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20 Biggest Dog Breeds: Pictures, Facts & History

Written by: Dogster Team

Last Updated on February 7, 2024 by Dogster Team

Tibetan Mastiff.

20 Biggest Dog Breeds: Pictures, Facts & History

There are nearly 400 different breeds of dog recognized globally, with the American Kennel Club recognizing 190 distinct breeds. Considering hybrids and crossbreeds, there are many more. And, while a lot of owners and potential owners prefer toy and smaller dogs, some love the big breeds.

Big breeds include tall dogs, those that are long, and those that weigh the most. And below, we have listed 20 of the biggest dog breeds to help you find the ideal breed, or just to satisfy your curiosity.

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What Qualifies as a Big Dog Breed?

Big is a fairly subjective word. It can be taken to mean the tallest when on all four paws, the tallest when standing on rear legs and stretching upwards, or the heaviest. And, depending on which definition you’re considering, different dog breeds meet those requirements. In the list below, we list 20 giant breeds that are either tall, like the Great Dane, or very heavy, like the Mastiff breeds.

The 20 Largest Dog Breeds

1. Great Dane

blue great dane running in the field
Image Credit: Katho Menden, Shutterstock
  • Height: 35 Inches
  • Weight: 150 Pounds
  • Origin: Germany

The Great Dane is a giant dog breed, standing 35 inches tall. While it isn’t the heaviest breed, it still tips the scales at 150 pounds, so owners will certainly know about it if the Great Dane wants to be a lap dog. Despite its mammoth size, the breed is known for being affectionate and loving and is often described as being a gentle giant. It is especially gentle and calm around small children and smaller animals. But that doesn’t alter the fact that this dog will take up a lot of room in your home, as well as your heart.


2. Saint Bernard

Saint Bernard dog across pine trees during daytime
Image Credit: Alexandra Lau, Unsplash
  • Height: 33 Inches
  • Weight: 160 Pounds
  • Origin: Switzerland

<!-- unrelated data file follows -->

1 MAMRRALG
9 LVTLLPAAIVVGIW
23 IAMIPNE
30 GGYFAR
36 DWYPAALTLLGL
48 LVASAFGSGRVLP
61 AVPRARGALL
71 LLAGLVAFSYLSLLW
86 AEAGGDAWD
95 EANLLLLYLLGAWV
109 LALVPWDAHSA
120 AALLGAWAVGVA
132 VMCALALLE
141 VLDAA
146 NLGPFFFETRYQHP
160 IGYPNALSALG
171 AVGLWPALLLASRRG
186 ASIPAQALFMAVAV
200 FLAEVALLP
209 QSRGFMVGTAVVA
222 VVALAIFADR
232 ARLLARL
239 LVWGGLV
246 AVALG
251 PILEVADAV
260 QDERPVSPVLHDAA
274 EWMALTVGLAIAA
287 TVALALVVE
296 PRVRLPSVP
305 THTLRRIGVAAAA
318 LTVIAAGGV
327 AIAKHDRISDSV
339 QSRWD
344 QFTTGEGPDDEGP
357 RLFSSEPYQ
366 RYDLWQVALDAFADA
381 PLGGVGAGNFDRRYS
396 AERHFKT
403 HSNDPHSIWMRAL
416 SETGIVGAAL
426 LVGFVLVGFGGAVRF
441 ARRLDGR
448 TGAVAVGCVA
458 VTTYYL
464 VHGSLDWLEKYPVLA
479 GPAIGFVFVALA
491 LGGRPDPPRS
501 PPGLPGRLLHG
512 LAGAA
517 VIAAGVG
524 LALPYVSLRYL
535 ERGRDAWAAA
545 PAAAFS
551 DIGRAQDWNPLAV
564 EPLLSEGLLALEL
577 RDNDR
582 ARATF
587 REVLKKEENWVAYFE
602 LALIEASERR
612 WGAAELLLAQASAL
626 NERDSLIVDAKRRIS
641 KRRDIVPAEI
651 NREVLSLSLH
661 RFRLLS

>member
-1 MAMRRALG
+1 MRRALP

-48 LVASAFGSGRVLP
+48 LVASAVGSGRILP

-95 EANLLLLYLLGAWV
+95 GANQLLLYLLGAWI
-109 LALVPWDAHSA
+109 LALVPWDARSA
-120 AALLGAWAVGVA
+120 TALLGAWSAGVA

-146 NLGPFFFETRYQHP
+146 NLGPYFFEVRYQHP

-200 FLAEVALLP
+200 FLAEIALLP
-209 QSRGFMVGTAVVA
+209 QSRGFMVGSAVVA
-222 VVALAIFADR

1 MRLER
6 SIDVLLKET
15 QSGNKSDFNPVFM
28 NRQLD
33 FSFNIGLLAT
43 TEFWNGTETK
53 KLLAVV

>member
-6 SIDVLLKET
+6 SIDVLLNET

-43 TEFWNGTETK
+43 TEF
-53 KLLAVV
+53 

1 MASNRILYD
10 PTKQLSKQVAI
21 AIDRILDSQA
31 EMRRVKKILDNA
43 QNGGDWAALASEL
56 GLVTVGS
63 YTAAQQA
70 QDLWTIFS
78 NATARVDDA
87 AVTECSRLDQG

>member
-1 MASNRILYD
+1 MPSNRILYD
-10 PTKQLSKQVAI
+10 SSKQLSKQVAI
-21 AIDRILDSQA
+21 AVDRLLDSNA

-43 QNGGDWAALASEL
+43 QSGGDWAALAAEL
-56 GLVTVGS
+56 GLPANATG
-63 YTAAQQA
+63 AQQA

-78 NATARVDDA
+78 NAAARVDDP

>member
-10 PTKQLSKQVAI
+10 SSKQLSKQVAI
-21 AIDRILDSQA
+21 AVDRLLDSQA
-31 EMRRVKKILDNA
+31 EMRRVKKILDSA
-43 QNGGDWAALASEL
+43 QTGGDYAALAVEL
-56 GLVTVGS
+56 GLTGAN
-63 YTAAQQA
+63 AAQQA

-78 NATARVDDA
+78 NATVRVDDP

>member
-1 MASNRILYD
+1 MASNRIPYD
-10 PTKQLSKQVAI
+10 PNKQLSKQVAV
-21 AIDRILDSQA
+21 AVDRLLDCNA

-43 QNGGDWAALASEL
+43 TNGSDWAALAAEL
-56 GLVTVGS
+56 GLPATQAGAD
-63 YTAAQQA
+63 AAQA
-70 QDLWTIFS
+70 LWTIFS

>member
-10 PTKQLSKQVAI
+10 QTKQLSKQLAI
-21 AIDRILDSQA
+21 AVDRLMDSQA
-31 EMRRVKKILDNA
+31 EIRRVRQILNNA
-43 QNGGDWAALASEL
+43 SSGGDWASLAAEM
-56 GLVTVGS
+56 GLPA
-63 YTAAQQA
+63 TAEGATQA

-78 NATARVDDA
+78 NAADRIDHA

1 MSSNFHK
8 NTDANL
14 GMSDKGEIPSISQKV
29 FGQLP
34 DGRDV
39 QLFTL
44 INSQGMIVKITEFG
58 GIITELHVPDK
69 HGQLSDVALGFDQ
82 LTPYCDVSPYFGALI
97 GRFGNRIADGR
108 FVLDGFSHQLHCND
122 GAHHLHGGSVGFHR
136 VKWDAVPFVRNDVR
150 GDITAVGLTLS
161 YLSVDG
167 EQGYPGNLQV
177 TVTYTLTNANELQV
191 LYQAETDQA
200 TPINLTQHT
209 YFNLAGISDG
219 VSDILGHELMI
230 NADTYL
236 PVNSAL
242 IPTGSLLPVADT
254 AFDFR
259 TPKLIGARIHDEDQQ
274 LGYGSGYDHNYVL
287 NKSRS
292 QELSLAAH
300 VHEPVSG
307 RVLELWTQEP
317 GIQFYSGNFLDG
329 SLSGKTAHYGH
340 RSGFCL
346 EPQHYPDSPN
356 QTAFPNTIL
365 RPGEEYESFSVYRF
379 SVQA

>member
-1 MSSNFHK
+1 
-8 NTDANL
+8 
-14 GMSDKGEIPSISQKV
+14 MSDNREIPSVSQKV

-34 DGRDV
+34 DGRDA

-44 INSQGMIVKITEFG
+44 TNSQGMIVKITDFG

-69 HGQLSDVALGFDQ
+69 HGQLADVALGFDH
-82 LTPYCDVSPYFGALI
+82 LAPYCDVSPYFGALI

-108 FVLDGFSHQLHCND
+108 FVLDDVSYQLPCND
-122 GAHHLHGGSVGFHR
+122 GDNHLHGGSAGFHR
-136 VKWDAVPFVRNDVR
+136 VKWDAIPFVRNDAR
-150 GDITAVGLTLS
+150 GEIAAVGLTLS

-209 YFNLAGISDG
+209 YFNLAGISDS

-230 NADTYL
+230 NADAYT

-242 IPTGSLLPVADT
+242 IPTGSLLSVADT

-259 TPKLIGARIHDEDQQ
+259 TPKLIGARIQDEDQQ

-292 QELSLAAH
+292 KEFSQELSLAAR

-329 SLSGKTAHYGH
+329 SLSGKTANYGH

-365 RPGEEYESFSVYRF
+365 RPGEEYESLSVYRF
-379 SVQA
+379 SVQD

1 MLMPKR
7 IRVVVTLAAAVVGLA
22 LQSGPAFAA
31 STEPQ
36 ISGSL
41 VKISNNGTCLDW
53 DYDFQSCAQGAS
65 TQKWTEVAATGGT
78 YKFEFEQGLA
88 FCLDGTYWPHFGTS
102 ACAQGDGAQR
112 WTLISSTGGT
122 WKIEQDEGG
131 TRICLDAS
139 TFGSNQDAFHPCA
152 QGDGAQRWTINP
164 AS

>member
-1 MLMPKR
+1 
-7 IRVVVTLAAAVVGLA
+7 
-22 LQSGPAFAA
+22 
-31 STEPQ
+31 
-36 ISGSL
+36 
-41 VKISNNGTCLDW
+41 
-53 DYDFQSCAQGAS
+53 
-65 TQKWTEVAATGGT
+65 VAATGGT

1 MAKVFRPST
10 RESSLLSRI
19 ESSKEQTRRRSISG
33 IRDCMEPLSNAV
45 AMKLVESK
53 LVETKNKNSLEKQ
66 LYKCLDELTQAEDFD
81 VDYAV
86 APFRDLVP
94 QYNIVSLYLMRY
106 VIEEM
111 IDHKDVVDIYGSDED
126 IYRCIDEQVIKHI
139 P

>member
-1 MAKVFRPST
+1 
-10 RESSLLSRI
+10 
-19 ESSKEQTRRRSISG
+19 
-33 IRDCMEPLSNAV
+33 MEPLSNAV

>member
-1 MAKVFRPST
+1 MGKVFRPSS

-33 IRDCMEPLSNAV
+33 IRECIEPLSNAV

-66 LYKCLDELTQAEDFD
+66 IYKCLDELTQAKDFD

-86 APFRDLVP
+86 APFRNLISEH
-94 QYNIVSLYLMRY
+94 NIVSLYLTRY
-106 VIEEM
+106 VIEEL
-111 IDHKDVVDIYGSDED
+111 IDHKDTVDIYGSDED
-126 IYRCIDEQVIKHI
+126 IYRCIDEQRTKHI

The Saint Bernard isn’t as tall as the Great Dane, standing a couple of inches shorter. But it does tend to weigh a little more. There are short-haired and long-haired Saint Bernards, and the fact that this breed was originally raised to rescue lost travelers from snowy mountains should tell you everything you need to know about its temperament, as well as its preference for cold weather. Owners need to be prepared for heavy grooming if they have a long-haired Saint Bernard, and a lot of drool regardless of coat length.


3. Boerboel

boerboel
Image Credit: Dora-Zett, Shutterstock
  • Height: 32 Inches
  • Weight: 180 Pounds
  • Origin: South Africa

The Boerboel is a docile breed that looks similar to Mastiff breeds. It was bred to protect livestock and family, in South Africa, though, so while it can appear quiet and peaceful, owners need to be prepared for a dog that can be territorial and may show signs of aggression. Early socialization and ongoing training are essential if you intend to take a Boerboel into your home. And even if your Boerboel is loving and calm, expect a lot of chewing, pulling, and heavy play sessions.


4. Tosa Inu

Tosa Inu
Image Credit: acceptphoto, Shutterstock
  • Height: 32 Inches
  • Weight: 180 Pounds
  • Origin: Japan

The Japanese Fighting Dog is a big dog with a big history. The Tosa Inu was bred to fight and is a strong, imposing looking dog that won’t back down from confrontation. However, as is true of most fighting breeds, it tends to be gentle and very loving with its family. Breeders wanted dogs that were ferocious in the ring but this couldn’t carry over to the handlers. The Tosa Inu is banned in some countries, so check local laws if you are considering getting one.


5. Irish Wolfhound

Irish Wolfhound
Image Credit: Brian Jones, Unsplash
  • Height: 32 Inches
  • Weight: 130 Pounds
  • Origin: Ireland

The Irish Wolfhound was originally bred as a war dog but then found its calling as a sighthound. And, while its long legs and doleful walk might make it look slow, the Wolfhound is very athletic and will give chase to most things that move. It is a gentle dog, though, that does especially well when brought up around children and other animals. It can get along with cats if given a proper, gradual introduction.